The Surprising Origin of the Distinctively American Beverage Root Beer
Imagine describing the taste of root beer to someone who has never tried it before. What would you say? It’s probably not easy to come up with an answer. If you're like most people, you don't know what exactly in the glass. Roots? Beer? Who's to say?
A craft soda aficionado might say that a sip of award-winning Sprecher Root Beer has the sweet taste of honey, notes of wintergreen and vanilla, and a creamy mouthfeel. This is all true, but what is Root Beer, really? Well, root beer is a beverage with surprisingly deep—and distinctly American—roots.
Indigenous Root Medicine
The sweet, bubbly, non-alcoholic root beer we know today bears little resemblance to the root beers of yesteryear. The forbears of this beloved beverage were root beers in the literal sense—beers made from roots.
Before the first root beer was brewed, root teas and medicines were the all the rage. Many of the indigenous peoples of North America brewed medicinal teas and tinctures out of roots, barks, berries, and flowers. Some of these medicinal drinks used sassafras, wintergreen, and sarsaparilla. These North and Central American plants were thought to boost immune function, reduce inflammation, combat allergies, and more.
For indigenous people, these root-based beverages were not for recreational consumption. These drinks didn’t always taste very good, and some of them had harmful side effects when overused. For example, while sassafras has analgesic and antiseptic properties, too much of it can cause liver damage . When European colonists came to the Americas, they learned of these health benefits and made their own root-based drinks.
Root Beer in Colonial America
European colonists brought their own traditions to the Americas, including the medieval tradition of “small beer.” Small beers were low-alcohol beers (hovering at 1-2% ABV). Europeans brewed small beers because they were safer than water, cheap, nutritious, and unlikely to get you too drunk during the day. Colonists made small beer by shortening the fermentation time of the brew or by re-using grain from a stronger beer. 
When European colonists observed indigenous people using sassafras, sarsaparilla, wintergreen and other roots, barks, and berries for their health benefits, the colonists did what they knew best—made small beer. Colonists used Sassafras and Sarsaparilla roots—among other local plants—to brew a type of small beer they (unimaginatively) named root beer. Generally, colonists did not drink root beer to get drunk. Instead, they drank root beer to hydrate safely and get (real or perceived) medicinal benefits.
Families passed down their recipes for root beer like heirlooms. Countless varieties of root beers made from different blends of American plants, water, sugar, and yeast emerged. This practice continued for many years. In the early days of the United States, merchants sold in small shops and drugstores throughout the country. Still, the general public largely saw root beer as a niche health drink.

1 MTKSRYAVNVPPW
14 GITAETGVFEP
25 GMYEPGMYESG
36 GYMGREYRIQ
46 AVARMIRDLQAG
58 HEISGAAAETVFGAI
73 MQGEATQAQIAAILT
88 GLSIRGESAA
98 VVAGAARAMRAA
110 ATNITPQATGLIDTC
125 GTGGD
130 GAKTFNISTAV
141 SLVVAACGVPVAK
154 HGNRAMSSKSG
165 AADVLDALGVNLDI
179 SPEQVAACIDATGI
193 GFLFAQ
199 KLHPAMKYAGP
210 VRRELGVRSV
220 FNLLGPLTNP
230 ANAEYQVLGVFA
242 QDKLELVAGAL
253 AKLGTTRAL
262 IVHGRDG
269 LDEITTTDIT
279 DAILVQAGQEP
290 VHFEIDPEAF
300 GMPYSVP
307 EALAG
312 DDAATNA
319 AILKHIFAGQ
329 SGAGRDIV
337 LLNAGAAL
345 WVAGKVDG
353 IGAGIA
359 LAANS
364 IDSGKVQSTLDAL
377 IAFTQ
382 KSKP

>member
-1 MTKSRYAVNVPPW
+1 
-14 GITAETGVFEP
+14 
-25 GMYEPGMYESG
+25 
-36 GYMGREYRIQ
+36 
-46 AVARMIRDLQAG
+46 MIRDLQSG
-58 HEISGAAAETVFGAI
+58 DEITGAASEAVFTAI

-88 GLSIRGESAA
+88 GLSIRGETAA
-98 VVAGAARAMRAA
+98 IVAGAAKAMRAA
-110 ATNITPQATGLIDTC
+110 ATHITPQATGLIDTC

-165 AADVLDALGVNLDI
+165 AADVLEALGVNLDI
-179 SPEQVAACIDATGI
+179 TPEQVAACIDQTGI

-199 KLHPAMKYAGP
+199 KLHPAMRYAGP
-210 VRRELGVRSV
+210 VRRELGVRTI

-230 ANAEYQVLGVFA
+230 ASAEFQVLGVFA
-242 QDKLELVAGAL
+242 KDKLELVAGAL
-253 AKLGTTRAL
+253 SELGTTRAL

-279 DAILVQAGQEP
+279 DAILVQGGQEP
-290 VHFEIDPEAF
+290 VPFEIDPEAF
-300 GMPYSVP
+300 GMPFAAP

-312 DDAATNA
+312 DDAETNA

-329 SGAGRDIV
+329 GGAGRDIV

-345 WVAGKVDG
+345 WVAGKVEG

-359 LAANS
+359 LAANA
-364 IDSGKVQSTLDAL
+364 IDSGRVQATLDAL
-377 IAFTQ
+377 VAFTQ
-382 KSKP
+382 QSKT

Root Beer goes Commercial
In the 1870s, this all changed thanks to a Philadelphia pharmacist named Charles E. Hires. After tasting a particularly delicious root beer at an inn during his honeymoon, Hires begged the innkeeper’s wife for her recipe. Hires got it, and when he returned from his honeymoon, he took the recipe to a couple of local college professors. He asked the professors to help him adjust the recipe for commercial production.
The professors did two great things for Hires. First, they came up with a way to turn the ingredients into a shelf-stable powder. Root beer powder was easier to sell and distribute as the base for a tasty non-alcoholic drink. Second, the professors eliminated (pun intended) the strong laxative effect of the original recipe.
Hires was a Quaker, and he was deeply opposed to boozing. So, he wasted no time in fervently marketing his new “powder root tea” to local miners—men known for their love of the sauce. This didn’t go over well until a friend advised him to stop calling it powder root tea (duh!). In a bid to appeal to the masculine sensibilities of the miners, Hires called his drink root beer, and a commercial hit was born.
Hires’ root beer quickly took off and evolved as a product. Soon, Hires was selling it as a syrup and in kegs to soda fountains, who were pouring it as fast as Hires could make it. Hires died a rich man, and many sought to follow in his footsteps.  
Prohibition and the Birth of Big Root Beer
Hires’ root beer is no longer with us, but its commercial success inspired many competitors who are still around today. These early competitors of Hires grew into big root beer companies that remain well-known throughout the country.
Barq’s root beer appeared on the scene in 1898 in Mississippi. After a slow start, it exploded in popularity during prohibition, and leveraged its newfound popularity to grow throughout the 1900s. Barq’s cemented its status as a big root beer company when the Coca-Cola company purchaed it in 1995.